And on another note, also like "TWD," the term 'zombie' is rarely if ever used. Instead of walkers or biters, the undead on "Z Nation" are called Zs. Short but sweet. And worse than just being fast, they're smart, they think, they plan. "Z Nation" does not fool around. This is much better than anyone expected it to be. Worth watching for fans of the genre.

And if you'd like more of "The Walking Dead," check out my friend Marie Gilbert's reviews of the series here at Biff Bam Pop!, and more on "Z Nation" over at The Nerd Signal.

Friday, September 05, 2014

Beware the Batman: "Nexus"


Regular readers of my work at Biff Bam Pop! know that I recently wrote an overview of the most recent Batman animated series - "Beware the Batman." The show continues to air at the ungodly hour of 2:30 AM on the Cartoon Network late Saturday nights/early Sunday mornings. Thank goodness for DVRs.

A couple weeks back Batman finished a large story arc where he faced off against Ras Al Ghul and an odd assemblage of his foes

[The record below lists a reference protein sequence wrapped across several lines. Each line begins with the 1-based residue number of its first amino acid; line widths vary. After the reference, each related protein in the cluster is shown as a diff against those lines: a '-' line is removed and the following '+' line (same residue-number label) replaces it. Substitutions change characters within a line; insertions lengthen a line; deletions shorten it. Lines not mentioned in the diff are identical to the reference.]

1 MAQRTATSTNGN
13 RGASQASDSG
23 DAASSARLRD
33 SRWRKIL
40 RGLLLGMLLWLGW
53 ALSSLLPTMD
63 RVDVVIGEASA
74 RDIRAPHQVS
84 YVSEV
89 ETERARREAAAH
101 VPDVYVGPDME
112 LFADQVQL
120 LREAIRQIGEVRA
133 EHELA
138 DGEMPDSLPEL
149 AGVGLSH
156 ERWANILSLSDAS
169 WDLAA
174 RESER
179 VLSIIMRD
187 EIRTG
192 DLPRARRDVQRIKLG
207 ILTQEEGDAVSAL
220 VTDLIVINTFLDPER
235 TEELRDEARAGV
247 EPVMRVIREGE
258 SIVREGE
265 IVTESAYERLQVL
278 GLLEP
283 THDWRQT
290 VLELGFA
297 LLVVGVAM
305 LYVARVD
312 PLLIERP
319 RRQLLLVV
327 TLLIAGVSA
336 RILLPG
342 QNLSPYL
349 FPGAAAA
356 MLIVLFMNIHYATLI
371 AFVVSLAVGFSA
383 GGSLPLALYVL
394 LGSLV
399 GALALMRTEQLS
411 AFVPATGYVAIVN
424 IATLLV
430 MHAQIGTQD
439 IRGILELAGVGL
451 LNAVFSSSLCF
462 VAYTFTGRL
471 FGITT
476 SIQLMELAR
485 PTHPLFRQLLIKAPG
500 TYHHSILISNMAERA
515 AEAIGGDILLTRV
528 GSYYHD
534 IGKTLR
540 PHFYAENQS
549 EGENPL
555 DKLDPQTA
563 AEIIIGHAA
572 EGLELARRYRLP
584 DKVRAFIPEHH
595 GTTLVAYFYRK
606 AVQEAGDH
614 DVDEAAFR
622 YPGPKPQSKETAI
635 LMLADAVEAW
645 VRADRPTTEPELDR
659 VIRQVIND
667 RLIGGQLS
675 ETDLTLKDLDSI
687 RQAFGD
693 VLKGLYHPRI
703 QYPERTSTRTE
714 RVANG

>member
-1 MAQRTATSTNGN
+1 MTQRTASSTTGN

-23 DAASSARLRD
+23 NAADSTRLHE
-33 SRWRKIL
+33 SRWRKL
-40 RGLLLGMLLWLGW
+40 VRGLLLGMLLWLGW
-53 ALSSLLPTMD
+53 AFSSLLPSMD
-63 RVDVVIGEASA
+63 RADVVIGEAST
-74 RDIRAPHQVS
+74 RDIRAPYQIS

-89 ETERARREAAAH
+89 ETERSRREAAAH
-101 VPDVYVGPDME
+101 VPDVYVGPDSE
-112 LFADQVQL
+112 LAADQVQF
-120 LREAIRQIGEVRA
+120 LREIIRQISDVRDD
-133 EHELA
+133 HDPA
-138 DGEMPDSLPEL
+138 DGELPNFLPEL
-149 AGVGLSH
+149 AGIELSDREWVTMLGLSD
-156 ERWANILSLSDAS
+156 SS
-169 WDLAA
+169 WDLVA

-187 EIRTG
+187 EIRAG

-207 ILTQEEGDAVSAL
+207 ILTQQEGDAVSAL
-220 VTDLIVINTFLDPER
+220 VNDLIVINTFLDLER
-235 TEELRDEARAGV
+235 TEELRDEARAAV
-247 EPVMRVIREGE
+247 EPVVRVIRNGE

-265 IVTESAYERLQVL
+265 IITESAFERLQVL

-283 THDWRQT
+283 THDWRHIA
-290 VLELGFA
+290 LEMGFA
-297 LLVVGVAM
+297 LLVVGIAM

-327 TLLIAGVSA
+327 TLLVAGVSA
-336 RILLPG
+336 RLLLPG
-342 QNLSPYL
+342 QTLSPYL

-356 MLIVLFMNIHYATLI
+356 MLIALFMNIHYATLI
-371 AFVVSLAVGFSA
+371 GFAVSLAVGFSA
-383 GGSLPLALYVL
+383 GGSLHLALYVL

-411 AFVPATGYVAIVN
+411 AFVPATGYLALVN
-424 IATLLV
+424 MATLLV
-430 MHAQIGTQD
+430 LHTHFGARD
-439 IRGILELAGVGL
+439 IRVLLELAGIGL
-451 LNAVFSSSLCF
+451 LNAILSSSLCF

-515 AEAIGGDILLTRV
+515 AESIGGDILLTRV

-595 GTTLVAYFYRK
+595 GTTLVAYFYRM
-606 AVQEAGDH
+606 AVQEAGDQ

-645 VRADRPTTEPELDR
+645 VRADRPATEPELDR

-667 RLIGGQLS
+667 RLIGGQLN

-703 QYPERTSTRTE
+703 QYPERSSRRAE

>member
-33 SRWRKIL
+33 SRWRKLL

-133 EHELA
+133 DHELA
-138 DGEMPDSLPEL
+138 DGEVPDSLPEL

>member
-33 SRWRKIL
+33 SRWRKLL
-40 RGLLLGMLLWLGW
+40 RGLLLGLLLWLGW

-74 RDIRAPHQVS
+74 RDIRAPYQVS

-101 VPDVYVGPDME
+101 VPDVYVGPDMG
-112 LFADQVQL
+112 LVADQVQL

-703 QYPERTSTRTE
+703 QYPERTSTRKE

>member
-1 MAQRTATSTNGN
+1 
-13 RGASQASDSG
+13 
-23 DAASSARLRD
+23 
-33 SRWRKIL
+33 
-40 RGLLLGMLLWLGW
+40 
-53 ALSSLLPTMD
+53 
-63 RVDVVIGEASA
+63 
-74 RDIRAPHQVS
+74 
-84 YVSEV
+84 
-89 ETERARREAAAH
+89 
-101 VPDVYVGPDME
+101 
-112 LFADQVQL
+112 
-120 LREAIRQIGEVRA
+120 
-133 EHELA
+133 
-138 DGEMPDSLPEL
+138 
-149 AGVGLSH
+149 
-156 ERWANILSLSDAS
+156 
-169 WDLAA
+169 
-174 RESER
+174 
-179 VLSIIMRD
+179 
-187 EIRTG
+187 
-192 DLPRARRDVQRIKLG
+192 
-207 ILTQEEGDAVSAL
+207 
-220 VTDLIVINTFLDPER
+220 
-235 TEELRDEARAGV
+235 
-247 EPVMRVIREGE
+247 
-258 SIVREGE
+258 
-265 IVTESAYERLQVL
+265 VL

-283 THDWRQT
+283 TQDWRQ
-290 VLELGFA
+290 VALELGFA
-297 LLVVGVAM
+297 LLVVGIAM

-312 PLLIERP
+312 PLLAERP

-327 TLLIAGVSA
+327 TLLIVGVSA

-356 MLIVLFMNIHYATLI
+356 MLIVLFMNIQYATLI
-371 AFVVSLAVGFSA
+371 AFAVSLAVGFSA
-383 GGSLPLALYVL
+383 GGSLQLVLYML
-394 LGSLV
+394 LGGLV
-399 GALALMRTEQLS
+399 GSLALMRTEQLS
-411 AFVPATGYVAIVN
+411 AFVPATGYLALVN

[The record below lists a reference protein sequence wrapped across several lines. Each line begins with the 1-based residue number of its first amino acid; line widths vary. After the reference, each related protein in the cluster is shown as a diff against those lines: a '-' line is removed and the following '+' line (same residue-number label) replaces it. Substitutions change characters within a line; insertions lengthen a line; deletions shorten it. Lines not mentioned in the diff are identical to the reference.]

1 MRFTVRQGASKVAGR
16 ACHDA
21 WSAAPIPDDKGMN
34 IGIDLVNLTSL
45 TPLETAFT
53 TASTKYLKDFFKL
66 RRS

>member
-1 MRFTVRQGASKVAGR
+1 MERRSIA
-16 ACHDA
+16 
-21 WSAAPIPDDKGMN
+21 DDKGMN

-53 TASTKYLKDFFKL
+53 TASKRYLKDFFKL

from the series. Circumstances of the conflict caused Alfred to leave, so now Batman and Katana are on their own. Onto this relatively clean slate we get the introduction of a classic Batman character and future villain, District Attorney Harvey Dent, who in the comics, after an unfortunate encounter with acid, becomes the sinister split personality Two-Face.

Here, in what is possibly the best episode of the series so far, "Nexus," Dent is the adversary and the force behind capturing the masked vigilante Batman. So simple, so pure, and so back to basics, I liked this a lot. Batman and Katana are working well as partners, Gordon is finally in place as Police Commissioner, the Bat-Signal is in use, and Dent is anti-Batman.

Speaking of the anti-Batman, Anarky is also here to play. Originally, in the comics, Anarky was a potential Robin, but here in "Beware the Batman," he is more like a subtle version of the Joker, with a bit less insanity, and wearing a cross between Batman's traditional costume and Moon Knight's.